Like any good musical, all wounds are healed by a bit of song and dance at the end of the day. The boys perform their mashup and dedicate it to Coach Bieste. It was weird.

Am I forgetting anything? OH YEAH! This!

Thoughts/feelings? Also, check out the tumblrs that make some of these pictures possible: Gleekstorm & Gleeky.

Sarah lives in Chicago with her partner and her big white Great Dane. She is a lawyer by day and a beer brewer/bread baker/knitter by night. She & her partner are currently learning how to grow their own food, and eventually they hope to move to a small farm outside the city. In 2009-2010, before jetting off to law school, Sarah was Autostraddle's Managing Editor.

Sarah has written 131 articles for us.

34 Comments

  1. I’m still thinking about this episode, like I’m kind of ignoring all the dumb storylines and general character stupidity and focusing on how much I loved everything related to Kurt. For someone who was very closeted in high school, I somehow feel I have a lot in common with him. Love Chris Colfer, fell in love with Darren Criss pretty much instantly, and felt bad for the bully. So much love for this episode, because in my mind it was The Kurt Show and therefore perfect.

  2. I love Glee and Kurt and hot girls singing, but they way they handle some of these social issues is sooo awkward. I cant watch it with my mother anymore. The coach Beiste thing was embarrassing and the Glee Guys are just stupid/ridiculous. I can only handle so much premature ejaculation storylines.
    But the episode definitely redeemed itself with Kurt. His dramatic scenes (like the bully fight/kiss) are like candy to me, and Chris Colfer, as usual, is flawless.

  3. It’s just…I mean…I can’t. Gaah!
    I SO saw the whole ‘the homophobic jerkface is actually gay’ thing coming, and then it actually happened and I was immediately like, “Shit! That was his first real kiss. That SUCKS!” Your first kiss should be something you can look back on and not cry. I’m not a good example of that, but maybe that’s why it got to me so much. THat and his reaction made me want to cry. Chris Colfer may actually be the best actor EVER. I majorly heart him.
    And BTW, anyone else LOVING Kurt’s steampunk bowtie?

  4. While Mr. Schue kissing Beist was incredibly condescending (thank goodness the attractive man took pity and saved her from her self-hatred), I was almost more disappointed by the degrading of female masculinity. Beist comments that she is masculine, but isn’t gay, as if that assumption is inherently bad. This line of thought is immediately followed by her wanting to be reminded of ‘being a girl’ sometimes by receiving sexualized attention from males. From this I understand that to be a ‘real girl’ is to be thought of as beautiful and heterosexual, which will manifest in male attention.

    That is a fine way to want your gender to play out, I suppose, if you want your self-confidence to be dependent on someone else finding you attractive. It completely devalues not only masculine and heterosexual women, but also masculine and homosexual women (and anything in between). Basically, a rejection of masculine females, because they are not ‘real girls’. I would rather see Glee take the opportunity to support the disconnect between masculine/feminine and male/female.

    But, as Kurt points out, teachers, students, etc. are too quick to write off homophobia. And it is clear that gender norms are incredibly supported in this show. Homophobia comes from these stark dichotomies of masculinity and femininity connecting to assigned sex.

    As another note, I was insulted by the choice to make Tina chaste, too. Not Tina in general, but the decision to make all “wholesome, smart, good” girls chaste while the “rude, cheerleader, or dumb” girls were the only ones left promiscuous (minus Quinn who is coming back from her pregnancy experience wizened and therefore chaste). This gives an interesting connection between moralistic and chaste and immoral an unchaste. Where is the in-between?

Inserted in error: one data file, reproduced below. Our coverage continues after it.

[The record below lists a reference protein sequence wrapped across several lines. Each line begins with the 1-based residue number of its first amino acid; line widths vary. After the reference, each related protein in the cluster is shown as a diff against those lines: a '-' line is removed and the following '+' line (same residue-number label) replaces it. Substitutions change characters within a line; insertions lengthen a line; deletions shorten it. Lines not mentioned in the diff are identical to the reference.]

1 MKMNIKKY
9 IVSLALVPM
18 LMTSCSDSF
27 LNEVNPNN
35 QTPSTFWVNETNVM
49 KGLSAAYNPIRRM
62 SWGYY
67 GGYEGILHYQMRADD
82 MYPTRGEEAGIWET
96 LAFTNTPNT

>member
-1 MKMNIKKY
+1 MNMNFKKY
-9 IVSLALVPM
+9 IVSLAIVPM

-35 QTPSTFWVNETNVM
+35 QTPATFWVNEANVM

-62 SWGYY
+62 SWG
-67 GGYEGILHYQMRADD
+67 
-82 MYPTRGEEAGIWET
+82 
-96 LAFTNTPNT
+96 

• I agree with pretty much everything you just said. The masculine woman can’t be a girl part pissed me off. The whole show gets women’s sexuality in general so wrong. And this is why I have to turn my brain off when I watch this show. Otherwise I think I’d have a headache. It’s like, completely disengaged or I wouldn’t be able to watch.

      Except this episode surprised me a bit with the way it handled Kurt and homophobia. If the show had been all about that I would have really enjoyed it. If only they had left out the weird Schue kissing Beist scene and creepy Beist equaling a cold shower storyline it would have been a near perfect episode.

    • I wrote that first comment before I made an account, but now I have one! Also, @InTheJunkDrawer, are you saying that you were surprised in a good way? What was surprising about it? I was a little concerned about the message that it’s all up to the queer individual to fight back, alone. Of course we were meant to fear him getting hurt so the kiss was surprising and welcome, even (although still an assault). It’s an interesting juxtaposition of physical and sexual assault. I worry about sending the ‘get the bully alone and taunt him’ message though, since people really do get hurt. Of course, courage is good! It’s a fine line to walk. Ideally, of course, teachers would actually step in but I know this is a difficult and often-ignored issue.

      • I guess surprised because for once the show (just the Kurt storyline) felt realistic. Except for the whole fairy tale choir scene with the cute boy singing to Kurt, but that was just adorable. The show needs more of that.

        I don’t think that gay kids should be taught that they have to rely on themselves to get through those tough situations, but I felt it was important that they addressed what’s obviously happening in schools, that few people are actually helping gay kids who are struggling. Plus they showed that he was really being affected by it and that it’s a serious issue. And then pointing out that the biggest homophobes tend to be gay themselves, I liked that they did that. As sad/twisted as that kiss between the football jock and Kurt was, it felt very real and that’s what the show has been lacking since the beginning, reality.